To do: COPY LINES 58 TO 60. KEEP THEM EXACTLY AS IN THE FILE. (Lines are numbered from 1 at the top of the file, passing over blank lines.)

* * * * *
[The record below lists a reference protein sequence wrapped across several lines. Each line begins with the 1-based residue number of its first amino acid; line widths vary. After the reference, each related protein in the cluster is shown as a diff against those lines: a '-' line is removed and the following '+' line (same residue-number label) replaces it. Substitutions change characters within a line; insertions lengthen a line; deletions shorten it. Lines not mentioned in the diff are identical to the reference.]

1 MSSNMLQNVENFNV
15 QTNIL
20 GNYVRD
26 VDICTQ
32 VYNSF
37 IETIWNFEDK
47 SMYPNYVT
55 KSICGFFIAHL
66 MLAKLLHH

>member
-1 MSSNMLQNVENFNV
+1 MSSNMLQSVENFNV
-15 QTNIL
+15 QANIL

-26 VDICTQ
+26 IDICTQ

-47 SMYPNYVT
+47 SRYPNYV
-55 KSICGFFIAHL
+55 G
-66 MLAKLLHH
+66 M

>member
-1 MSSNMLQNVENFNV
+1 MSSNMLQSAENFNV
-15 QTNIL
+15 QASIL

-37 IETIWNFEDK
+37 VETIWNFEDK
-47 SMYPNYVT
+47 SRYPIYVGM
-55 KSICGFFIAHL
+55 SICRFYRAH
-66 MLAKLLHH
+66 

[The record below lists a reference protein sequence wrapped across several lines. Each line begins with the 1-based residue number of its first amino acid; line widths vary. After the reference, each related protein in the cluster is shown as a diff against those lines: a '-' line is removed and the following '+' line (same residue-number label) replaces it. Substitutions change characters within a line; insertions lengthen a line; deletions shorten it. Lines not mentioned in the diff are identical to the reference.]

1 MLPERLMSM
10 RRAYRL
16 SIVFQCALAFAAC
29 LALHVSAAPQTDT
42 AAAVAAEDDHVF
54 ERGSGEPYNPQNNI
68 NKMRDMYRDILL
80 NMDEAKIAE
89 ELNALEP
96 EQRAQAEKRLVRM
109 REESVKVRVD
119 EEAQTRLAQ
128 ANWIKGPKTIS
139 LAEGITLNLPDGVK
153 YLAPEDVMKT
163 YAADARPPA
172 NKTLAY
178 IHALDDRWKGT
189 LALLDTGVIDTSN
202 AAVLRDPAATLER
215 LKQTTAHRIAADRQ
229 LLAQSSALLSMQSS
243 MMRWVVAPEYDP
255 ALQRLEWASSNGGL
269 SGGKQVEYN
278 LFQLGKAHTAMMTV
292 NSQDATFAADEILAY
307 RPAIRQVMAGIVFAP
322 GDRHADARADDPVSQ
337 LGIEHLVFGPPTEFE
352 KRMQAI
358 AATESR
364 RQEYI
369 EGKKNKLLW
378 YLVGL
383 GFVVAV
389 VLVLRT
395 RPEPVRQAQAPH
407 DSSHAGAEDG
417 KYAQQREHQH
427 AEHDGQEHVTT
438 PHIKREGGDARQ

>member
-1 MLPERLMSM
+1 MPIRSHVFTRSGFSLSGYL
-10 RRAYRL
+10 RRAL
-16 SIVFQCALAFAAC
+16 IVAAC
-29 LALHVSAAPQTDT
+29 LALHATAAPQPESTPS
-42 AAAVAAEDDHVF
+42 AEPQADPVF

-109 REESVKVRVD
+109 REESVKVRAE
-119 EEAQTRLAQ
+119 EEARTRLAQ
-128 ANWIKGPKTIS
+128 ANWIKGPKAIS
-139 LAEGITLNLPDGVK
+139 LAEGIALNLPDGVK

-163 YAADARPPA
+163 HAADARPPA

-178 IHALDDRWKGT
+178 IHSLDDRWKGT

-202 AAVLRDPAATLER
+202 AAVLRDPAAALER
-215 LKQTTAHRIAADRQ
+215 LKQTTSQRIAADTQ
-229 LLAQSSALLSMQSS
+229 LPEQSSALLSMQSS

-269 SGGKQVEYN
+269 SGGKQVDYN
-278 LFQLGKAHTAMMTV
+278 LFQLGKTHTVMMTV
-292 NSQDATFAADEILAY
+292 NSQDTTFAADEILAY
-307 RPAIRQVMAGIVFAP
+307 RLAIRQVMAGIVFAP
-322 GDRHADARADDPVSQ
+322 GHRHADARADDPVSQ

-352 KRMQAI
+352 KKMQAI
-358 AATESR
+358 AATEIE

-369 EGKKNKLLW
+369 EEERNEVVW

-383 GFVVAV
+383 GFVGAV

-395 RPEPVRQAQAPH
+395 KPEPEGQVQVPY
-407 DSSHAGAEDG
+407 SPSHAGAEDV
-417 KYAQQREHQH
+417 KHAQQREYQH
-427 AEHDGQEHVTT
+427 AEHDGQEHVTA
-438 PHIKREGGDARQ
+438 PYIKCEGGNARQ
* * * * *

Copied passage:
215 LKQTTAHRIAADRQ
229 LLAQSSALLSMQSS
243 MMRWVVAPEYDP